Just ask Maureen Henderson about the icy Thursday morning commute.
Henderson was on her way to work at Eastern Washington University when her Toyota became stuck in snowy slush at Howard Street and Sixth Avenue on the lower South Hill. Two nearby city garbage collectors ran to help, then leaped out of the way when their giant garbage truck’s tire chain broke and its parking brake malfunctioned, sending it careening down the hill and smashing into several parked cars – and Henderson’s. No injuries were reported.
“Last year it was a school bus that knocked out a couple cars” here, said Henderson, who despite the disastrous results Thursday was appreciative of the city workers’ willingness to try to help her. “If the city – if they would come and gravel this, it wouldn’t happen.”
Motorists across the Inland Northwest struggled as well, with authorities reporting dozens of mostly minor collisions and slide-offs throughout the region.
Some of the heaviest snow of the season fell Wednesday night and early Thursday in areas north of Spokane and Coeur d’Alene.
A foot of new snow was reported in Deer Park, Clayton, Newport, Priest River, Blanchard, Elk and elsewhere. Higher mountain peaks of the region saw nearly 2 feet of snow from Wednesday into Thursday.
On Interstate 90 near Kellogg, a westbound semitruck went over onto its side and was blocking two lanes of traffic, forcing a detour at the Big Creek exit.
Traffic early Thursday was moving on compact snow and ice across Snoqualmie and Stevens passes. The Washington State Transportation Department closed both passes briefly Thursday morning for avalanche control.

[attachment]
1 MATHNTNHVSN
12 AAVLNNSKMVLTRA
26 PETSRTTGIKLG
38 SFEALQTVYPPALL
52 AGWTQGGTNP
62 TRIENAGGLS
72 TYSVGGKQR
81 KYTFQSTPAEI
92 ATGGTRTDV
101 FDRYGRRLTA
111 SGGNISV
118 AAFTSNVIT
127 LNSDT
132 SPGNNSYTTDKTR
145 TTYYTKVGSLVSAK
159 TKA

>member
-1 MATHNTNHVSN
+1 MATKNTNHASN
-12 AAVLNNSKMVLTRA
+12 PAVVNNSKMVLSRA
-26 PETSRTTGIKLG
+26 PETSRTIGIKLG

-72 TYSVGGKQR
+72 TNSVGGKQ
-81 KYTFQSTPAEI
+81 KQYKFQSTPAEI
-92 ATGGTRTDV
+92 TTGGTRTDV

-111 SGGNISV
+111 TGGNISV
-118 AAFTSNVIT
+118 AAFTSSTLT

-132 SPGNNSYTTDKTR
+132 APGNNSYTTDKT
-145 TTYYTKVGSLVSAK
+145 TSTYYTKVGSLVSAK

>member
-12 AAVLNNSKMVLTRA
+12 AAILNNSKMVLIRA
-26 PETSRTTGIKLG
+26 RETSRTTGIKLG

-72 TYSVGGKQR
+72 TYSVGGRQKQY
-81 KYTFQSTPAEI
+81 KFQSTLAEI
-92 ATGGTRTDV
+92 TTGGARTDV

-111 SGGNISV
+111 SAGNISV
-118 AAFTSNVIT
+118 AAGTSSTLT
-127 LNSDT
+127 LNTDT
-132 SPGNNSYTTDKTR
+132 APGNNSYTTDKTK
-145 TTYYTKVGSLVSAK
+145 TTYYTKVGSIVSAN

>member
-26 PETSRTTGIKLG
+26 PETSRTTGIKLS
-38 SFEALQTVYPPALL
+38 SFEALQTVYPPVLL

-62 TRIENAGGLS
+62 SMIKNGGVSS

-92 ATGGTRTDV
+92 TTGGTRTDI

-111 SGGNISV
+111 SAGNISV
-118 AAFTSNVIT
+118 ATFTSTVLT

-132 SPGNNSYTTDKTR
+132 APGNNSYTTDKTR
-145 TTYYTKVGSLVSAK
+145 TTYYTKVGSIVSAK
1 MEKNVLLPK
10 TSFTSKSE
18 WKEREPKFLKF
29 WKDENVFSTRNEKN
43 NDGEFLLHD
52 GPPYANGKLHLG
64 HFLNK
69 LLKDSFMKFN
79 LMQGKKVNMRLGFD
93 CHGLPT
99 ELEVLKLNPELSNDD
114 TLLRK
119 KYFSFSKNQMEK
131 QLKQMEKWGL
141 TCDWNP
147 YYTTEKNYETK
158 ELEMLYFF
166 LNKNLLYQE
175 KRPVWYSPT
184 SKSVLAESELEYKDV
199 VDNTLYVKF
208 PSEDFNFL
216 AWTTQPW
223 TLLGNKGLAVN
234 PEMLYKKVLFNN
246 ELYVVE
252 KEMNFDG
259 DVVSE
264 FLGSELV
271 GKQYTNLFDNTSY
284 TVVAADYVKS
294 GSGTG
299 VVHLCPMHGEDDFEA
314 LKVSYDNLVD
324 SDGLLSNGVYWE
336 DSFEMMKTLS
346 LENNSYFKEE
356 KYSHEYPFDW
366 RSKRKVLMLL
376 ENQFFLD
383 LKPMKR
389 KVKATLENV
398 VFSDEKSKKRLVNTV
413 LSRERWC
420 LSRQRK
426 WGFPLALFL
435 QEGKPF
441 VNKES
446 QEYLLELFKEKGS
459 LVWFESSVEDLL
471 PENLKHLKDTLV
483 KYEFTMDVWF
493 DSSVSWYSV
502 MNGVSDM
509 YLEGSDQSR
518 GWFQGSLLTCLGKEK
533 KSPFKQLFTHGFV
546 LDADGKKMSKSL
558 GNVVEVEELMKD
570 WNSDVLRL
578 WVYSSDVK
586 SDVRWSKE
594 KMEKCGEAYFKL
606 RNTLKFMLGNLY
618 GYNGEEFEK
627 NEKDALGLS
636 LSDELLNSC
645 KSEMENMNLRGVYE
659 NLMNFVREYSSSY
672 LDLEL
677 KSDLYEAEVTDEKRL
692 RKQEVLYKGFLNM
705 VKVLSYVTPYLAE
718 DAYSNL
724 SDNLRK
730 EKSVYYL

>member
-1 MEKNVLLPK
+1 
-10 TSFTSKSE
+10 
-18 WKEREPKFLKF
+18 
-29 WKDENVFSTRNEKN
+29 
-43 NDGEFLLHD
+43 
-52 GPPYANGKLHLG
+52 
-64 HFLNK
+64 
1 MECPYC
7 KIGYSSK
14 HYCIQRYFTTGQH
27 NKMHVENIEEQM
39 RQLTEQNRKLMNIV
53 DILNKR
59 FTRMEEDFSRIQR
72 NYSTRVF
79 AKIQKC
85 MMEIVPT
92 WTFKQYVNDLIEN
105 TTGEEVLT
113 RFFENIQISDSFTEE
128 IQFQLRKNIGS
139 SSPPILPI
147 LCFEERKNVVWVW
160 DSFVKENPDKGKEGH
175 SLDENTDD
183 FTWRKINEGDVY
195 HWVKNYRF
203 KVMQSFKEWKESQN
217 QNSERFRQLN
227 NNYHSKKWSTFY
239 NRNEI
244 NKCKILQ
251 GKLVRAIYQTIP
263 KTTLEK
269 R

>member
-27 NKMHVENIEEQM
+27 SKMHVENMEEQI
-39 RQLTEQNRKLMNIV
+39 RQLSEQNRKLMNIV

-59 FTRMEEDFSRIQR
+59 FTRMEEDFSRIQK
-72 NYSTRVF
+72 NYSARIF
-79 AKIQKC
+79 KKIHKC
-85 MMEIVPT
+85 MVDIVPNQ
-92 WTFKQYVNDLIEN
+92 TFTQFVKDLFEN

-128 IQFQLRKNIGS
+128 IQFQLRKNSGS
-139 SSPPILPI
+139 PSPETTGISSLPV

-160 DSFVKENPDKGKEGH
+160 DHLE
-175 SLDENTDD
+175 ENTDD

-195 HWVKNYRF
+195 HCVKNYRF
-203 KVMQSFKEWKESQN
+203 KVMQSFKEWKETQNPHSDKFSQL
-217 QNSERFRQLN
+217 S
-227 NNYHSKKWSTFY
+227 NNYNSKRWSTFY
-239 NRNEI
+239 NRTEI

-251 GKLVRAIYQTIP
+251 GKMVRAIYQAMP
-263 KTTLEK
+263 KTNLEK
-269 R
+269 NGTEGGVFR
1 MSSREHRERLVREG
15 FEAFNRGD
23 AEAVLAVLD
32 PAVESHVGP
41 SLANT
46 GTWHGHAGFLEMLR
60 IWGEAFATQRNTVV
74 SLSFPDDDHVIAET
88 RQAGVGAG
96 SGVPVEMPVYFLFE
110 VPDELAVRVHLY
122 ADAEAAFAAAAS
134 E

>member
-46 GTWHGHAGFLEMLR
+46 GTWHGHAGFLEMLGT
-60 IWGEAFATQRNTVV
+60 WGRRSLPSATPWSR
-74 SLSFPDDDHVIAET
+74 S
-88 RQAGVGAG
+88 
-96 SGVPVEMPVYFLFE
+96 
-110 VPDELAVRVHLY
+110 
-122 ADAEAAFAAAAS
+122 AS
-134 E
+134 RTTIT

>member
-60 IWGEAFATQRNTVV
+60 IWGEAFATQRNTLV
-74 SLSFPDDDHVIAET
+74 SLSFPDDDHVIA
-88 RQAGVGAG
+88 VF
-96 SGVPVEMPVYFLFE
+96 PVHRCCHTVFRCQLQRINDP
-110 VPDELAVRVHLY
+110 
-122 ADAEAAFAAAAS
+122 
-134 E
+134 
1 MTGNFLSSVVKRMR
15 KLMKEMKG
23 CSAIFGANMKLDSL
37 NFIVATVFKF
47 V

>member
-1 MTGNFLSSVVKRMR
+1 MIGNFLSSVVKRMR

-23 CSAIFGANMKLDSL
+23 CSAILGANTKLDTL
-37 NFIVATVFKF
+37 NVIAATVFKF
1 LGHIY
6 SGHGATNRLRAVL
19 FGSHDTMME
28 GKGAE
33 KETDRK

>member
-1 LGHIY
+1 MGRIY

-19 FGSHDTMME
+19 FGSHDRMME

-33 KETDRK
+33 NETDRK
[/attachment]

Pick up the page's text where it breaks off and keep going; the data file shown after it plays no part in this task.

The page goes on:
In Spokane, just 2 to 3 inches fell by Thursday morning, and most of that was cleared from roads by late morning. Temperatures climbed into the lower 40s, helping keep roads in good shape through the day.
Now, forecasters say any new snowfall the next few days should be relatively light in the Spokane and Coeur d’Alene areas and along Interstate 90 to the west.
Small amounts of snow are possible tonight and Saturday, but the precipitation may fall as rain, with highs near 40 today and 39 on Saturday in Spokane.
Snow levels are going from 2,300 feet in elevation today to about 2,900 feet by Saturday.
The best chances of snow accumulation are in the northern portions of the region stretching from the North Cascades to the mountains and valleys north of Spokane and Coeur d’Alene.
Two to 3 inches of new snow are possible in valleys around the mountains during each of a series of storm impulses tonight, Saturday and Sunday, according to the National Weather Service.
Snow chances diminish on Monday and early Tuesday, allowing for easier travel on the region’s highways.
But another storm may arrive by Christmas night, forecasters said. Travel across the Cascades may be affected by the storm on Tuesday.
After that, travel conditions should improve again during the rest of the week, although there is a chance of some snow each day.
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